Teachers of pupils in the early stages of reading should hear pupils read individually, regularly and frequently. This informal activity when accompanied by the recording and analysis of errors will suggest ways of helping pupils and allow the teacher to evaluate interventions informally.
In addition to this activity, there are now numerous tests with a variety of functions available for use in schools. Generally, standardised tests have been designed to discriminate between pupils and their norms are established on a specified group.
· Assessment is an integral part of good teaching.
· Assessment involves identifying the strengths and weaknesses of a pupil.
· Testing is only one component of the assessment process
· Teaching is associated with putting information in; assessment with drawing evidence of skills out of pupils. There is an ongoing, reciprocal relationship.
· The results of assessments, including tests, should inform teaching.
Three Types of Evaluation
1. Diagnostic evaluation has a placement function and so takes place before instruction. It may be used to determine the presence of prerequisite skills, to determine the pupil’s prior level of mastery or to classify the pupil according to various characteristics related to instruction. Diagnostic evaluation may also be used to determine underlying causes of learning difficulties. Diagnostic evaluation may include administration of standardised achievement tests, standardised diagnostic tests, teacher-made tests, observation and checklists. Scoring and interpretation can be normative (based on norms) or criterion-referenced. Results are usually shown as an individual profile of sub-skills.
2. Formative evaluation takes place during instruction. It provides a check for the teacher, and the pupil, on progress in relation to what has been taught. It can locate errors in terms of a teaching unit so that alternative remedial instruction techniques can be prescribed. The scoring and interpretation reflect a criterion-referenced perspective.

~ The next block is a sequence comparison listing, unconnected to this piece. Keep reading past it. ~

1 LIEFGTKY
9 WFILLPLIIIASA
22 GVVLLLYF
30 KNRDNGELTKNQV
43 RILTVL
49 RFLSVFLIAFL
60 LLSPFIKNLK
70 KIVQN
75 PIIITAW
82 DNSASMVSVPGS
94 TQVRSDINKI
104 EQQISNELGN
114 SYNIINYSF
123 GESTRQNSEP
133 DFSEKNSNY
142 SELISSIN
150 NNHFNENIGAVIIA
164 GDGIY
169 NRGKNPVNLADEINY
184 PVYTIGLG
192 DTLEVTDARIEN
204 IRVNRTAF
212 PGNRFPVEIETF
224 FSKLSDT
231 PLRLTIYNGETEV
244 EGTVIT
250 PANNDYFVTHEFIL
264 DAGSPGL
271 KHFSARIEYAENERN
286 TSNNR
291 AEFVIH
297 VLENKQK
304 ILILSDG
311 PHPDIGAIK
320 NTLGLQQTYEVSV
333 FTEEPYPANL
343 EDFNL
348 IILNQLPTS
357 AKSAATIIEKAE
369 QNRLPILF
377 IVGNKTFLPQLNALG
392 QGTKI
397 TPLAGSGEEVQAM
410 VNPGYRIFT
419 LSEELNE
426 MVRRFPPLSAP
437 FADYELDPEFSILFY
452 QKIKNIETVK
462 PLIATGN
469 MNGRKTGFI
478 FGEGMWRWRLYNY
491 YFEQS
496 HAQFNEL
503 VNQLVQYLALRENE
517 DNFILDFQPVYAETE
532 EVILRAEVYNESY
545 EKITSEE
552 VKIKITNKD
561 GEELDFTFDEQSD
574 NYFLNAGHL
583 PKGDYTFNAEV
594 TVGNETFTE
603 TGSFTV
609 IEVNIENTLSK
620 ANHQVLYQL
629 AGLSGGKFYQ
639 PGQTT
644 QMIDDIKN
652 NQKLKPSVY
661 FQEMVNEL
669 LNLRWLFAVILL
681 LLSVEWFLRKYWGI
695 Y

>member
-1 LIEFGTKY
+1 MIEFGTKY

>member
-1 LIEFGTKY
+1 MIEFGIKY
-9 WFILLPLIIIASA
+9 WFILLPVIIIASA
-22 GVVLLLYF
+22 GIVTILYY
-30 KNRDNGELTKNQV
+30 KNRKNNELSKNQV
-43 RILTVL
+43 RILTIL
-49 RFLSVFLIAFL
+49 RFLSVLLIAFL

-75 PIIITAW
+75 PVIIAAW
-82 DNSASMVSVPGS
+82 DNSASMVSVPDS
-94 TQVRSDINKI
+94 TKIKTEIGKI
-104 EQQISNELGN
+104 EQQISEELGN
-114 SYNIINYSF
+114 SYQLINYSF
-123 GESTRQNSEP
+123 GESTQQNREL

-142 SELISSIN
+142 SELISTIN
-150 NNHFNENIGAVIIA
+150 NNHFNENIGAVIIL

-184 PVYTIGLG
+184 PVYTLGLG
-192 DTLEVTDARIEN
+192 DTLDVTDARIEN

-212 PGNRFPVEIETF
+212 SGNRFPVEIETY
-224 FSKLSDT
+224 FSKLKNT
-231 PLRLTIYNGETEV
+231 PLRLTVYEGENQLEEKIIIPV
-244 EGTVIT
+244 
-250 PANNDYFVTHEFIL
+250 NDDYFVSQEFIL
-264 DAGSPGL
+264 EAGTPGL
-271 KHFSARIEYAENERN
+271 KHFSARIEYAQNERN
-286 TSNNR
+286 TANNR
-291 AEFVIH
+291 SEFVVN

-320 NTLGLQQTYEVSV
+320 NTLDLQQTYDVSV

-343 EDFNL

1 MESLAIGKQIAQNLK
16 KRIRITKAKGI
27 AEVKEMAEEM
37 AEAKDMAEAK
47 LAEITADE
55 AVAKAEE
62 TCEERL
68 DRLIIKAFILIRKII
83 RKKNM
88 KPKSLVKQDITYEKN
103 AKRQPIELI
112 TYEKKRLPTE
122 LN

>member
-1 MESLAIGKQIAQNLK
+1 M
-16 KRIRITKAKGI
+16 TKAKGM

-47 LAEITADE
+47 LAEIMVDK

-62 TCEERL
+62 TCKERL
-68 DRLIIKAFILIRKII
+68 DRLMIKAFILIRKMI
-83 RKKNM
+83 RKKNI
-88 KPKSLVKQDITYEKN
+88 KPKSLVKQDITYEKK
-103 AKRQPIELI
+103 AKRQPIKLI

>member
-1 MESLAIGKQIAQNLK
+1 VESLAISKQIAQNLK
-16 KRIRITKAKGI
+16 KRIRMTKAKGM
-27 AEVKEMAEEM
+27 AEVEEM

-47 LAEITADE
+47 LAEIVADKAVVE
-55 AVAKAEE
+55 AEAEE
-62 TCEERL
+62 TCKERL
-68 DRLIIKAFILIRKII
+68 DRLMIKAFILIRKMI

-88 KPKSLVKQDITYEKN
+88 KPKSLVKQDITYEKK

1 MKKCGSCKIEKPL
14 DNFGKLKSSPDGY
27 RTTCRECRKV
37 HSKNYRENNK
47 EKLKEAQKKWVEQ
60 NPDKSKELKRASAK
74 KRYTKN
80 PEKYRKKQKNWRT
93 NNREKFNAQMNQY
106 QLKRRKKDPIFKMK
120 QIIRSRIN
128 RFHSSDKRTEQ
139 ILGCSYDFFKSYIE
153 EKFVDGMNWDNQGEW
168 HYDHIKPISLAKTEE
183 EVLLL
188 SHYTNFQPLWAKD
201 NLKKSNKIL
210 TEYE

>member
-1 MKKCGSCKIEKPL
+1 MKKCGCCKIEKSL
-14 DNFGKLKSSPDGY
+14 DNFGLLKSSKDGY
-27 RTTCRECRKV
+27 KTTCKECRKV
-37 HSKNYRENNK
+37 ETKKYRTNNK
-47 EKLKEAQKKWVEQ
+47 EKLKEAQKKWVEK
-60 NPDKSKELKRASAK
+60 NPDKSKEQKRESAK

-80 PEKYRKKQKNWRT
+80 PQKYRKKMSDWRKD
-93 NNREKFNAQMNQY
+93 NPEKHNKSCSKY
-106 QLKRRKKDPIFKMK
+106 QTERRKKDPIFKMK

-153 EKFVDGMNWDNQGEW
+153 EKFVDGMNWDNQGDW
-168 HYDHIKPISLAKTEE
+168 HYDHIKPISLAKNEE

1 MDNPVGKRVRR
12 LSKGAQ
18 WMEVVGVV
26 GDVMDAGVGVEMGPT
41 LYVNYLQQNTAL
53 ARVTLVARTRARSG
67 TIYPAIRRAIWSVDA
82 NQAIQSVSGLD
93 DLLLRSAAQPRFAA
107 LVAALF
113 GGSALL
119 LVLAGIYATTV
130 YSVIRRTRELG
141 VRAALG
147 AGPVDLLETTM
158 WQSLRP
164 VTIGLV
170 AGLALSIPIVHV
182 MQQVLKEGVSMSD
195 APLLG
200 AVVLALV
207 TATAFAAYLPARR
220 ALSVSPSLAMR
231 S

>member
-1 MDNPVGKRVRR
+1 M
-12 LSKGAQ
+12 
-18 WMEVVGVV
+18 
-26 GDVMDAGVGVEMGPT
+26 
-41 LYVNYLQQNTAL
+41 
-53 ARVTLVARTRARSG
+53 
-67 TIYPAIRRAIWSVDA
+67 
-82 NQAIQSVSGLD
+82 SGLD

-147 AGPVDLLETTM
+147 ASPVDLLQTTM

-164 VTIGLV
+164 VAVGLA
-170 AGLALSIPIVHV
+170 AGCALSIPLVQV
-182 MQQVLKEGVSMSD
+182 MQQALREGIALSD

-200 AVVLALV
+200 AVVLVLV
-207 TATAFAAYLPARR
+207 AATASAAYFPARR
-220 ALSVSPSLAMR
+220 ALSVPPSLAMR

3. Summative evaluation is a review process which takes place after instruction. It is designed to provide measures of achievement up to the time of assessment for purposes of accountability or selection. Group-administered, standardised tests administered at the end of a course have a summative purpose, as do final examinations at the end of a course.
Assessment can serve a range of functions including the following:
1. Screening – identifying pupils who may require a more comprehensive examination or early intervention
2. Referral – using observation and current performance as a basis of seeking more formal assessment
3. Classification – using the results of tests to determine eligibility to access services based on predetermined criteria
4. Instructional planning – information from tests, usually diagnostic or criterion-referenced tests, is used to develop an individual learning plan
5. Monitoring progress – tests (formal and informal) are used to review a pupils’ current level of achievement and progress and to compare with previous records of achievement
6. Checking mastery - criterion-referenced tests give information on whether pupils have mastered specific curriculum content
7. Developing understanding - lead to an understanding and acceptance of the learning difference for teachers, parents & pupil
8. Therapeutic – to remove self-doubts and negative thinking and facilitate initial counselling
9. Empowering the pupil – enables the pupil to develop strategies and to self-manage problems
Two principles for testing reading:
1) Reading skills should always be retested on the same instrument. Different measures may correlate well, but not perfectly, with each other.
2) Composites scores which are based on combined scores from different subtests are more stable and reliable than subtest scores on their own.
Three guidelines for testing reading:
1) A pupil receiving intensive teaching over a long period should at least annually receive a full-passage reading test of the kind that integrates the many concurrent operations of reading (including word accuracy, composition, speed and fluency).
2) At least two different measures of reading should be used, for instance word recognition and passage reading.
3) Progress should be estimated every term or at least once every six month.
Identification at Post-primary
While many pupils with learning difficulties will be identified before entry to post-primary level, a school can ensure the identification of incoming pupils with learning difficulties by proactively:
· liaising directly with feeder primary schools
· encouraging and providing a positive procedure for parents to inform the school of the pupil’s learning history
· administering screening tests (including tests of ability and achievement) to all incoming pupils prior to entry or at entry
· developing an internal and external referral policy